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3 investing mistakes that could put your retirement at risk

Edward Sheldon, CFA
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Investing for retirement doesn’t need to be a complicated process. Given that the stock market tends to rise over time, a simple buy-and-hold strategy can deliver incredible results over the long run.

That said, to be successful in the stock market, it is crucial to get the basics right. All too often, investors make silly mistakes that cost them money and put their retirement at risk. 

With that in mind, here’s a look at three common mistakes to avoid when investing for retirement. 

Not owning enough stocks

One mistake that many novice investors make is that they don’t own enough stocks. For example, they may only own four or five different companies. 

This is a big problem. For starters, it means that stock-specific risk is very high. If you only own four stocks and one of these tanks 50% (which can happen to even the most well-known companies – just look at BT Group or Royal Mail), your portfolio is going to take a large hit.

Secondly, with only a few stocks in your portfolio, the overall value of it is likely to fluctuate quite a lot. You could potentially underperform the overall stock market significantly.

The key, when building a retirement portfolio, is to own a wide range of stocks across different sectors so that your portfolio is diversified properly. By doing this you’ll reduce your overall risk, and give yourself a better chance of generating healthy returns over the long run.

Not investing internationally

Another common mistake that many novice investors make is that they don’t invest overseas. This is known as ‘home bias.’ It happens because, in general, people like to invest in what they’re familiar with. Worryingly, home bias seems to be quite common among UK investors. For example, a study by investment firm Charles Schwab last year found that only 7% of UK investors were looking to make significant investments in the US stock market.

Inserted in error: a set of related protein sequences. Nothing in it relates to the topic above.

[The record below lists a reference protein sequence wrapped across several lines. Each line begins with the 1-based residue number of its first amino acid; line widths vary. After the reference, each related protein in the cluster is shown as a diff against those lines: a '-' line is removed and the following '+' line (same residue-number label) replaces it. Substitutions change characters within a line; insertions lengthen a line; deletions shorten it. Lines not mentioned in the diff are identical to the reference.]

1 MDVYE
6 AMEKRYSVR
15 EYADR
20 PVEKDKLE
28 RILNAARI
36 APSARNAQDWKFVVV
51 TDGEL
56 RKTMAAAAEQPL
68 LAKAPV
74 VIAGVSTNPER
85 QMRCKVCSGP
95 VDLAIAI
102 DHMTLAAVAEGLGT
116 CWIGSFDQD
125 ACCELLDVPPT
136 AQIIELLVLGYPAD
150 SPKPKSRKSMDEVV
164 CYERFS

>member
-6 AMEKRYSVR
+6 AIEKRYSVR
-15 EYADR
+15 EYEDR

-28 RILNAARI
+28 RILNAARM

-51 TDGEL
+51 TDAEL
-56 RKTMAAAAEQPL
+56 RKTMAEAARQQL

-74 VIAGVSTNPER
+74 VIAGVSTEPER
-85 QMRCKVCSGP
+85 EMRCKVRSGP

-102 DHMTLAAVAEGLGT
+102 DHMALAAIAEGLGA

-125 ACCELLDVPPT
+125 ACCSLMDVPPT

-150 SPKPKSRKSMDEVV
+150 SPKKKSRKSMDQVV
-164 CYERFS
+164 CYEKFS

Making this mistake can also impact your investment returns. Just look at the performance of the FTSE 100 index versus the performance of the US’s S&P 500 index over the last five years. Whereas the FTSE delivered a return of 6.3% per year, the S&P generated a return of 10.8% per year (figures to 31 October).

These days, it’s very easy to invest internationally through funds and ETFs and also to find FTSE 100 companies with strong international businesses. So, there’s no excuse for not adding some international investments to your portfolio for diversification purposes.

Not matching investments to your risk tolerance

Finally, another mistake that can put your retirement at risk is investing in the wrong kinds of stocks. Given that your capital is at risk when you invest in the stock market, it’s crucial to ensure that your investments match your risk tolerance.

All too often, people buy stocks that aren’t suitable for their requirements. For example, you hear about people who have invested a large amount of money in speculative small-cap stocks such as Sirius Minerals in the lead up to retirement in the hope of quadrupling their retirement pot. This kind of strategy is a recipe for disaster.

If your goal is to build a large retirement pot through the stock market, it’s important to think about risk as well as return.

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Edward Sheldon has no position in any shares mentioned. The Motley Fool UK has no position in any of the shares mentioned. Views expressed on the companies mentioned in this article are those of the writer and therefore may differ from the official recommendations we make in our subscription services such as Share Advisor, Hidden Winners and Pro. Here at The Motley Fool we believe that considering a diverse range of insights makes us better investors.

Motley Fool UK 2019